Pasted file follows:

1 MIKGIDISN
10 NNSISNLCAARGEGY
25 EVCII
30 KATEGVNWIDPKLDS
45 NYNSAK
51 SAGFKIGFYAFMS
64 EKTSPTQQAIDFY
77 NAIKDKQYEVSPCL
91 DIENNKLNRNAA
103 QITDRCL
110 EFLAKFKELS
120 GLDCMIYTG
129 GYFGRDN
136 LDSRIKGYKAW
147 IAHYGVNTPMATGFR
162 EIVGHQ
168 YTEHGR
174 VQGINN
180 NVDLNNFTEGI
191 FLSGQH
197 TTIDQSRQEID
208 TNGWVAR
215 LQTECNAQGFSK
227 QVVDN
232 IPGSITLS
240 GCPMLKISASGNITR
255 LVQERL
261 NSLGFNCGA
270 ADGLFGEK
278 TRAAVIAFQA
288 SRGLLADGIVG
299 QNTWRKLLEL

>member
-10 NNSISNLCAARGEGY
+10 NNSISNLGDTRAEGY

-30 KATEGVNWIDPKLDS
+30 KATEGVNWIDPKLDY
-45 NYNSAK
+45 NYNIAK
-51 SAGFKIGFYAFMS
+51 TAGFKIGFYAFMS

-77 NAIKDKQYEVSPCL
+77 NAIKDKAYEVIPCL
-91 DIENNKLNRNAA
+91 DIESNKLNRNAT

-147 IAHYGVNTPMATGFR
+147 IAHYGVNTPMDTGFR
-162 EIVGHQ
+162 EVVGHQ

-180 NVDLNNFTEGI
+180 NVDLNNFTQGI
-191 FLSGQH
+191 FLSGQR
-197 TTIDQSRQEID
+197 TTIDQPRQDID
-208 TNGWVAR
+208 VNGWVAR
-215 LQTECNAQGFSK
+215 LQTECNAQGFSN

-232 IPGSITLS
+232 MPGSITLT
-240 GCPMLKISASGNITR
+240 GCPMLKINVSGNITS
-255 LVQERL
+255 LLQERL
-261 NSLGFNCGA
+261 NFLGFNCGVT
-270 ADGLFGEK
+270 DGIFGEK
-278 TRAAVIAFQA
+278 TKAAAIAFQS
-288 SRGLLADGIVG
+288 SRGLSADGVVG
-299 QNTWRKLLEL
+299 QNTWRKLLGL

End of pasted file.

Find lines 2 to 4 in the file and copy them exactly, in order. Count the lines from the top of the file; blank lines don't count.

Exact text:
10 NNSISNLCAARGEGY
25 EVCII
30 KATEGVNWIDPKLDS